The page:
Posts Tagged ‘Muslims’


November 17, 2011















Key words (tags):  Jesus, Jesus Christ, Muslims, Islam, Christianity, Carl Medearis, books, ‘Islam, Christianity and Jesus’, ‘Jesus Meets Muhammad’, evangelicals, evangelism, CNN, building bridges, breaking down barriers, religious unity


“An obsession with religious identity can and is often destructive…very. In my own life and through my words.  I  was constantly striving to break down walls between Jews and Gentiles, rich and poor, men and women, sinners and saints.  And that’s why we have the parable of the Good Samaritan in the Holy Book.  Jews in my day thought of the Samaritans as the violent heretics, much the same way that so many Christians think of Muslims today. It’s just that they are misinformed… as Muslims are about Christians. The idea that a Samaritan could be good was scandalous to first century Jews.

I tried to be a… the ‘master’ of challenging religious prejudice and breaking down sectarian walls. So why do so many Christians want to rebuild those barriers, those walls?

Even the Apostle Paul insisted that it’s faith in me that matters, not converting to a new religion or a new socio-religious identity.

What if my followers today, instead of focusing on ‘evangelizing’ and ‘converting’ people, were to begin to think of me not as someone starting a new religion, but as the central figure of a movement that transcends religious distinctions and identities?

I’d much rather be viewed as a uniter of humanity, not ‘Jesus the divider’. If viewed in this way, how might that change the way humanity looks at others? That would truly be A NEW DAWN …for all humanity!




To elaborate (big word, eh!) further on this idea, this theme. I never said, “Go into the world and convert people to Christianity.” (That term came from my first totally devoted followers). What I said was, ‘Go and make disciples of all nations…’ (as it says in Matthew 28:19)

Encouraging (and perhaps ‘inviting in a friendly way’) anyone and everyone to become an apprentice (a follower) of me, without manipulation, is a more open, dynamic and relational way of helping people who want to become more like me, regardless of their religious identity.

So called ‘evangelicals’ should stop evangelizing; but this doesn’t mean that they should to stop speaking of me.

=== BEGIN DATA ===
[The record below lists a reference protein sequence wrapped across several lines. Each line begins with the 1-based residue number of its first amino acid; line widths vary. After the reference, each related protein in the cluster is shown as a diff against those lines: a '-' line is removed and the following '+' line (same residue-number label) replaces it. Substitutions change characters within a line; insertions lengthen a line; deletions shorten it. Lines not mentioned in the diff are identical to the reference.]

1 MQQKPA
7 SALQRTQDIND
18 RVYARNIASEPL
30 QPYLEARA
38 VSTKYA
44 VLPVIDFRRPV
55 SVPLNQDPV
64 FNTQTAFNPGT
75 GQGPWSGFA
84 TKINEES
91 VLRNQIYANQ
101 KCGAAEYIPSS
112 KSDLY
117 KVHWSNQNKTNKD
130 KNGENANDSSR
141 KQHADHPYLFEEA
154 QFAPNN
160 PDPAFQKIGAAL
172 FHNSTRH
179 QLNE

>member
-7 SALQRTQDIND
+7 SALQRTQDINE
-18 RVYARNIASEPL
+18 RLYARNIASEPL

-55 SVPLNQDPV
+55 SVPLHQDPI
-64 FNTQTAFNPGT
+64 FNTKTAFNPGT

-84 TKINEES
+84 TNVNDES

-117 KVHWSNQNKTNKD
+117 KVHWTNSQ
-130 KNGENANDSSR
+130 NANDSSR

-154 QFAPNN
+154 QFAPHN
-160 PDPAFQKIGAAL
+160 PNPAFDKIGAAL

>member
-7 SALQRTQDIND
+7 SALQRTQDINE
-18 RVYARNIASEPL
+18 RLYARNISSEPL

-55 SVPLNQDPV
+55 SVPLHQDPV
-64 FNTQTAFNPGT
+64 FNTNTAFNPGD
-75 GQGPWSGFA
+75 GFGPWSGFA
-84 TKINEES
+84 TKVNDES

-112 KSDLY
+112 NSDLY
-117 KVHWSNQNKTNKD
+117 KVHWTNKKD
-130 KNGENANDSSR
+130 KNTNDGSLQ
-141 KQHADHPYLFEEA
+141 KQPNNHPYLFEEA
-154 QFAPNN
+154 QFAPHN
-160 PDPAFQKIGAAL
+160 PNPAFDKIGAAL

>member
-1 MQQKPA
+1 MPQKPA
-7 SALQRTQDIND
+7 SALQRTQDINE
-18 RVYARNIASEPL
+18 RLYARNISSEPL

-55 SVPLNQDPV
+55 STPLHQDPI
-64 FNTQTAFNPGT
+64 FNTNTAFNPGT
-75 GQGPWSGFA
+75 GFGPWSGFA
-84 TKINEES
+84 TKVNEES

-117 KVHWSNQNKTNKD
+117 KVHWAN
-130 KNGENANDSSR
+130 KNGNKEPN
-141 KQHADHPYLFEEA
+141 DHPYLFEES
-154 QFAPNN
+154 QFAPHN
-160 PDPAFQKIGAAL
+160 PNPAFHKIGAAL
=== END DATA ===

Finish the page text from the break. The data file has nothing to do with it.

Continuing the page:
I’d love more of ‘my ordinary’ followers building relationships among Christian leaders in the West and among Muslim leaders in the Middle East. And that is my message to the world in these uncertain and volatile days (as they have been throughout humanity).

Many Christians may be surprised to learn that Muslims are generally open to studying my life, as a model for leadership and more importantly, for spiritual growth, because they revere me as a prophet, though a major one like Abraham and Moses. And that is in the Quran!

Because there are so many writings about the “real me”, it’s very confusing and complex for most people. So many views, so many misunderstandings which cause antagonism.  And Christianity , like Islam so frequently splitting off into sects, even cults. Sad… because strength lies in unity.  But it, my life and my message is really so SIMPLE! Even today in the years 2011 after my birth. So my followers,  the “thinking” ones at least may find that simply talking about me  will be much easier and far more compelling and effective in breaking down barriers through dispelling misunderstandings… between individuals, between nations, between cultures,  north and South and  especially between East and West.

Whilst the doctrine of the Christian faith is important, it’s not more important than simply following me. ‘Follow me and become a fisher of men’, as it says in Matthew 4:19.


HOW to do it?

Just meet people where they ARE. Simply invite people to follow me and God, The Father, The Ultimate Source (no matter what name we may give Him), the Father’s Infinite Power and Grace through the  Holy Spirit will do the rest in transforming people’s hearts and minds. As I said: “Just ASK and it will be given unto you.”

Because inviting people to love, trust, and follow me is something the world can live with in these tumultous times in  the early years of this 21st century… as it has been throughout history  (before and after my birth). This faith, this common ground  linking Islam and Christianity is not about religion, but rather a ‘personal relationship’ with me through a new mind, a new God-consciousness. It’s such a simple message, this new dawn, a possible era of reconciliation. Perhaps we, Muslims, Christians, Buddhists, Hindus and all the rest alike should ALL practice what we preach… in a word LOVE… then the world will be a far better and happier place for everyone, everywhere.”



Shared by spirit (as inspired by and adapted from a blog)

on the personal beliefs of Carl Medearis.

As adapted from  CNN Belief Blog (Filed under: Christianity  Evangelical  Interfaith issues Opinion)

Carl Medearis is an international expert in Arab-American and Muslim-Christian relations and is author of the book  ‘Speaking of Jesus: The Art of Not-Evangelism’ and ‘Islam, Christianity and Jesus’.

Sourced from…/my-take-why-evangelicals-should-stop-…


A passionately Jesus-centered approach to life

“Above all, we are followers of Jesus, on a journey with him, following where he leads us. We center our lives on him, not on the religion of Christianity, not on Western civilization, and not on patriotism. Jesus is the great peacemaker. We affirm a Jesus-centered approach to life, because this highlights the treasure of the good news. His life, his teaching,  his death, and his resurrection all describe and illustrate multi-dimensional reconciliation.”



#                    #